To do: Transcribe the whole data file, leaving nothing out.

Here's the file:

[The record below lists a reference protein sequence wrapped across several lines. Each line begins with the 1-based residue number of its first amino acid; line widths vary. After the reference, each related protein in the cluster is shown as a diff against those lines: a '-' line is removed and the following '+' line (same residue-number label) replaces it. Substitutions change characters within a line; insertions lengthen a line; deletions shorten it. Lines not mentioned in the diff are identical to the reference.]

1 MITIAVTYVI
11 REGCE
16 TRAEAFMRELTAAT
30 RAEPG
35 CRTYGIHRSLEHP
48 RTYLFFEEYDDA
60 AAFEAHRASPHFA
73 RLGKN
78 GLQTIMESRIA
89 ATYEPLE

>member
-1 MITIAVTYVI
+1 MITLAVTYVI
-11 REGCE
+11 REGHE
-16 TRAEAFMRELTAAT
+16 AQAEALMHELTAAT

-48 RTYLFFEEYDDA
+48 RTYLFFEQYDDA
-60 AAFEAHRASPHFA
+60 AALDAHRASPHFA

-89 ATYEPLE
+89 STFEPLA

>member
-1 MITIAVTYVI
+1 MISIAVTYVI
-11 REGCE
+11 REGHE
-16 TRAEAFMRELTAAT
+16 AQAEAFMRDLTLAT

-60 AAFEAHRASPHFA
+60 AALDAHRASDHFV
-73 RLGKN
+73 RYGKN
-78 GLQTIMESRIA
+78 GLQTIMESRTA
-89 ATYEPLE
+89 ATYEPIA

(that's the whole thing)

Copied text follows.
[The record below lists a reference protein sequence wrapped across several lines. Each line begins with the 1-based residue number of its first amino acid; line widths vary. After the reference, each related protein in the cluster is shown as a diff against those lines: a '-' line is removed and the following '+' line (same residue-number label) replaces it. Substitutions change characters within a line; insertions lengthen a line; deletions shorten it. Lines not mentioned in the diff are identical to the reference.]

1 MITIAVTYVI
11 REGCE
16 TRAEAFMRELTAAT
30 RAEPG
35 CRTYGIHRSLEHP
48 RTYLFFEEYDDA
60 AAFEAHRASPHFA
73 RLGKN
78 GLQTIMESRIA
89 ATYEPLE

>member
-1 MITIAVTYVI
+1 MITLAVTYVI
-11 REGCE
+11 REGHE
-16 TRAEAFMRELTAAT
+16 AQAEALMHELTAAT

-48 RTYLFFEEYDDA
+48 RTYLFFEQYDDA
-60 AAFEAHRASPHFA
+60 AALDAHRASPHFA

-89 ATYEPLE
+89 STFEPLA

>member
-1 MITIAVTYVI
+1 MISIAVTYVI
-11 REGCE
+11 REGHE
-16 TRAEAFMRELTAAT
+16 AQAEAFMRDLTLAT

-60 AAFEAHRASPHFA
+60 AALDAHRASDHFV
-73 RLGKN
+73 RYGKN
-78 GLQTIMESRIA
+78 GLQTIMESRTA
-89 ATYEPLE
+89 ATYEPIA